Immigration and the Minimum Wage

KCRW radio’s To The Point focused on illegal immigration along the U.S.-Mexican border yesterday; RealAudio is here.
At the center of the show was the statistic that since 1994, nearly 2000 immigrants have died attempting to cross the desert, despite the U.S. border patrols’ efforts to a) stop them from trying at all and b) capture/rescue them if they do try.
So the question is, what to do? One fellow on the show wanted 20,000 U.S. troops (real military, not border patrol) to take up station down south and truly seal the border. Another took the opposite view, pointing out that many U.S. businesses actually depend on the illegal workers coming into the country; that the U.S. economy is inextricably linked with Mexico’s; and that the rational thing to do is to legalize much of the immigration occuring now.
For me, either of these solutions seem better than the current reality. The 20,000 troop option, obviously, is the simplest conceptually, which always has appeal to some. Build a wall, and all that. And in the days of wholesale terrorism, having truly controlled borders doesn’t sound like such a bad idea.
But I keep thinking about the second fellow, and the points he made about the American economy depending on immigrant labor — legal and illegal. And that made even more sense to me.
It seems to me that illegal immigrants serve — and have served for a long time — to fill a gap in the U.S. economy. They take the lowest-rung jobs; that’s obvious. But those jobs also have one other very significant characteristic — they’re being paid under the legal minimum wage.
And so it seems to me that to face the question of illegal immigration in a truly open and rational way, you have to also look at the minimum wage. On the one hand, if you put those 20,000 troops down there, who’s going to do the jobs currently being done by illegal immigrants? Can the employers afford to just start hiring legal workers at full legal wages? Or do they just go bust?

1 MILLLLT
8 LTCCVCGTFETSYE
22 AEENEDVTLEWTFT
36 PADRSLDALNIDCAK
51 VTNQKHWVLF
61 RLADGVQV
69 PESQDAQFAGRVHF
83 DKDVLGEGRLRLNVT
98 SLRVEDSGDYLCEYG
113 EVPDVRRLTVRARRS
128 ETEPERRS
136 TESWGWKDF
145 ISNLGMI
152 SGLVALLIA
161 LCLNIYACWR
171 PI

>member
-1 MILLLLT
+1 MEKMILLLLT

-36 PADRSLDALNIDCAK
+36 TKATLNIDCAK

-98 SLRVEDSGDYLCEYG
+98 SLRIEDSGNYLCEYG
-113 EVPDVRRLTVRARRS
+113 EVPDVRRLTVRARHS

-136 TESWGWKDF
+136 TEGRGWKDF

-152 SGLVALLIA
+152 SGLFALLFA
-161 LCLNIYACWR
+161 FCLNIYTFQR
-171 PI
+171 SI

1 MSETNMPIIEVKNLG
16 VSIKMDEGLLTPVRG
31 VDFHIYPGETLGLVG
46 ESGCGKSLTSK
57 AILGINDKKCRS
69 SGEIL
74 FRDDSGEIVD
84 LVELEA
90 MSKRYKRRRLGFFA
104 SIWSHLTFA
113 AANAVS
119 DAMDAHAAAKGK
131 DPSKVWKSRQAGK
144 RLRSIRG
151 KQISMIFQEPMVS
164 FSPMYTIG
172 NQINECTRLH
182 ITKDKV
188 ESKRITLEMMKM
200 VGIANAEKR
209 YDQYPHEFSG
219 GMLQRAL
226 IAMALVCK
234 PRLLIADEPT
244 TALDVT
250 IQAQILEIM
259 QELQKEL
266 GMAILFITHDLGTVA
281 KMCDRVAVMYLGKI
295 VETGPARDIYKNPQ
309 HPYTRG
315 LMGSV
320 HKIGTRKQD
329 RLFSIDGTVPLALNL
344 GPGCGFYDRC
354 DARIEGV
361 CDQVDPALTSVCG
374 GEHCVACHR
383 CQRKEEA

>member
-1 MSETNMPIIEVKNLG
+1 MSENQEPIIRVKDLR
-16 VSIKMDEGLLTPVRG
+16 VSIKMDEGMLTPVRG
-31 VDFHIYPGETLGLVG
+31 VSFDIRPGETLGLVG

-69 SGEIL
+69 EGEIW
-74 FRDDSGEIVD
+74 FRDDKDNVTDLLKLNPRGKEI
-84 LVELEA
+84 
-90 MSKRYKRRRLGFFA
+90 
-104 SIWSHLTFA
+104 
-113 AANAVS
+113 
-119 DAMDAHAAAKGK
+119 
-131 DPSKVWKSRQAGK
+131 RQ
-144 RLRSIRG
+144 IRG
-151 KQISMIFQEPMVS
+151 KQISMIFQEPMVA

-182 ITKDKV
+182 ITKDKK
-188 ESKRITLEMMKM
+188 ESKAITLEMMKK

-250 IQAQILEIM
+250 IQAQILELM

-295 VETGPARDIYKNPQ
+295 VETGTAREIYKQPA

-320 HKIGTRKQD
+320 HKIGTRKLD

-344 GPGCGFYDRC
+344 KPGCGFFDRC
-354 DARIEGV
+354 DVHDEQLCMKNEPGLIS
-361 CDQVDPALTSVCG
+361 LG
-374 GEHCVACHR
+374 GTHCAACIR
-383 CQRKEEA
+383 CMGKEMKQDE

And on the other hand, what if you do legalize immigration? Doesn’t the same thing happen? If you let all the immigrants coming in illegally enter legally; well then, they’ll have the full protection of the law which they lack today. And presumably, the employers who are hiring them today will be under much more scrutiny and pressure to pay them the legal minimum. So again: can they afford it or do they go bust?
I don’t know the answers here, and so at this point, I’ll give a big shoutout to Jane Galt and Prof. DeLong — either of you two care to pick up the ball from here and help me out with the hardcore economics side of this equation? What’s the economic impact, in theory, to the U.S. economy of suddenly turning all the undocmented immigrant jobs currently being paid under minimum wage into fully legal minimum-wage jobs?
Supplemental Linkage:
Federation for American Immigration Reform (FAIR) – One group supporting broader legal immigration.
National Border Patrol Council – Labor union for Border Patrol officers. Hear from the people on the front line.
Operation Gatekeeper – Department of Justice doc on one of the recent attempts to crackdown on immigration.